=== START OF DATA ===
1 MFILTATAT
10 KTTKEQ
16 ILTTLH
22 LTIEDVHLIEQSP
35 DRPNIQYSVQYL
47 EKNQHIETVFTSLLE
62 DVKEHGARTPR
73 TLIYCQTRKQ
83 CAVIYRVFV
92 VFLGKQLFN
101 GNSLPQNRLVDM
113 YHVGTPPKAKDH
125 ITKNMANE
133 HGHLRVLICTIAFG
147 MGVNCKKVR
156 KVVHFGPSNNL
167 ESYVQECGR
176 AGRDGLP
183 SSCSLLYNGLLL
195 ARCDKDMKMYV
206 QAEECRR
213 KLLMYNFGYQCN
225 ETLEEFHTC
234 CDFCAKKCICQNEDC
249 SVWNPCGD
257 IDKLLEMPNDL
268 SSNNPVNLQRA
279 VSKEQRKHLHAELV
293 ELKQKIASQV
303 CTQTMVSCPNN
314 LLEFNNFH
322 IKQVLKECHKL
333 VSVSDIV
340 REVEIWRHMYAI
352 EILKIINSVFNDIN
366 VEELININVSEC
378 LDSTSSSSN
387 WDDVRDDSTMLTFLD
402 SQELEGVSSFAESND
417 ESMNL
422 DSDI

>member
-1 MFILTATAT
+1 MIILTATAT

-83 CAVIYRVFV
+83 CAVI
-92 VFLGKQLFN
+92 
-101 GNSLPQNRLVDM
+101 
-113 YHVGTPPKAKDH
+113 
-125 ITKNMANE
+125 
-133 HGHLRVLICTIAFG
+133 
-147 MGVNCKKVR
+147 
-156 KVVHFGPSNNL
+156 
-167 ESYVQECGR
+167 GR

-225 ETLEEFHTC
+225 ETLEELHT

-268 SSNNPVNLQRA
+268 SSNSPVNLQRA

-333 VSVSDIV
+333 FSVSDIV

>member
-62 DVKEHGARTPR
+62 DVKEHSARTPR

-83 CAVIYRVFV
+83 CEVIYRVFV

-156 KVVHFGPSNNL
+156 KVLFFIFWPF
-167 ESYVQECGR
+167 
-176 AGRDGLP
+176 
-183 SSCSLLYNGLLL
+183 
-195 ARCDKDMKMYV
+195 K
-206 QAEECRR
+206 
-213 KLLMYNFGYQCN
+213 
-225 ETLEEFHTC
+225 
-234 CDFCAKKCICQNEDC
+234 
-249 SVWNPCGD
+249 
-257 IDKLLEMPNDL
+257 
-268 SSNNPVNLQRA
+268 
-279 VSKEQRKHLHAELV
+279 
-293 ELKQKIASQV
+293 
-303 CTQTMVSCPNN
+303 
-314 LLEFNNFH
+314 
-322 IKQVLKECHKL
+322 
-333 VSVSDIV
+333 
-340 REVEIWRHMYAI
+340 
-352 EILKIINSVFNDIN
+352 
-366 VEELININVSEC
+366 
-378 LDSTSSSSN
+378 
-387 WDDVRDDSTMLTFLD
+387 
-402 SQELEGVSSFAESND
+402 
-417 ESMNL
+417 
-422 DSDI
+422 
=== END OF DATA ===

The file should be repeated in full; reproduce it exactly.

1 MFILTATAT
10 KTTKEQ
16 ILTTLH
22 LTIEDVHLIEQSP
35 DRPNIQYSVQYL
47 EKNQHIETVFTSLLE
62 DVKEHGARTPR
73 TLIYCQTRKQ
83 CAVIYRVFV
92 VFLGKQLFN
101 GNSLPQNRLVDM
113 YHVGTPPKAKDH
125 ITKNMANE
133 HGHLRVLICTIAFG
147 MGVNCKKVR
156 KVVHFGPSNNL
167 ESYVQECGR
176 AGRDGLP
183 SSCSLLYNGLLL
195 ARCDKDMKMYV
206 QAEECRR
213 KLLMYNFGYQCN
225 ETLEEFHTC
234 CDFCAKKCICQNEDC
249 SVWNPCGD
257 IDKLLEMPNDL
268 SSNNPVNLQRA
279 VSKEQRKHLHAELV
293 ELKQKIASQV
303 CTQTMVSCPNN
314 LLEFNNFH
322 IKQVLKECHKL
333 VSVSDIV
340 REVEIWRHMYAI
352 EILKIINSVFNDIN
366 VEELININVSEC
378 LDSTSSSSN
387 WDDVRDDSTMLTFLD
402 SQELEGVSSFAESND
417 ESMNL
422 DSDI

>member
-1 MFILTATAT
+1 MIILTATAT

-83 CAVIYRVFV
+83 CAVI
-92 VFLGKQLFN
+92 
-101 GNSLPQNRLVDM
+101 
-113 YHVGTPPKAKDH
+113 
-125 ITKNMANE
+125 
-133 HGHLRVLICTIAFG
+133 
-147 MGVNCKKVR
+147 
-156 KVVHFGPSNNL
+156 
-167 ESYVQECGR
+167 GR

-225 ETLEEFHTC
+225 ETLEELHT

-268 SSNNPVNLQRA
+268 SSNSPVNLQRA

-333 VSVSDIV
+333 FSVSDIV

>member
-62 DVKEHGARTPR
+62 DVKEHSARTPR

-83 CAVIYRVFV
+83 CEVIYRVFV

-156 KVVHFGPSNNL
+156 KVLFFIFWPF
-167 ESYVQECGR
+167 
-176 AGRDGLP
+176 
-183 SSCSLLYNGLLL
+183 
-195 ARCDKDMKMYV
+195 K
-206 QAEECRR
+206 
-213 KLLMYNFGYQCN
+213 
-225 ETLEEFHTC
+225 
-234 CDFCAKKCICQNEDC
+234 
-249 SVWNPCGD
+249 
-257 IDKLLEMPNDL
+257 
-268 SSNNPVNLQRA
+268 
-279 VSKEQRKHLHAELV
+279 
-293 ELKQKIASQV
+293 
-303 CTQTMVSCPNN
+303 
-314 LLEFNNFH
+314 
-322 IKQVLKECHKL
+322 
-333 VSVSDIV
+333 
-340 REVEIWRHMYAI
+340 
-352 EILKIINSVFNDIN
+352 
-366 VEELININVSEC
+366 
-378 LDSTSSSSN
+378 
-387 WDDVRDDSTMLTFLD
+387 
-402 SQELEGVSSFAESND
+402 
-417 ESMNL
+417 
-422 DSDI
+422 